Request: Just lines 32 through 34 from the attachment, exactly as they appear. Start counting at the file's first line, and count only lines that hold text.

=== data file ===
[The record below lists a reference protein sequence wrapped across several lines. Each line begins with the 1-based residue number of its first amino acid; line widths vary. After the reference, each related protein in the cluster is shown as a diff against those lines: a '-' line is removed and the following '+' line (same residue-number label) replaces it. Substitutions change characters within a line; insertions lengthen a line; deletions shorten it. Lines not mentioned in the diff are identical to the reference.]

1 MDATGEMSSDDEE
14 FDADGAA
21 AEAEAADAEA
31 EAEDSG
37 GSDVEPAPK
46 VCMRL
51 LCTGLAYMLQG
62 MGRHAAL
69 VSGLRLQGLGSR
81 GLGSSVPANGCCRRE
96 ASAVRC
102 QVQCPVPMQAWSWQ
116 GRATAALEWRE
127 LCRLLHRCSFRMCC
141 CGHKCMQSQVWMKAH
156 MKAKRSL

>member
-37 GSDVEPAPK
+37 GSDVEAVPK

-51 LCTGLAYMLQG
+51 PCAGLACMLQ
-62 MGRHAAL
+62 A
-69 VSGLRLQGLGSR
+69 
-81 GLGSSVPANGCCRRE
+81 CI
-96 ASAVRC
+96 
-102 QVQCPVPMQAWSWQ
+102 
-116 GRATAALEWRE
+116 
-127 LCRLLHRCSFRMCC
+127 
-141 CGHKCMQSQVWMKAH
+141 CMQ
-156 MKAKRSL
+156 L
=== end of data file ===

+102 
-116 GRATAALEWRE
+116 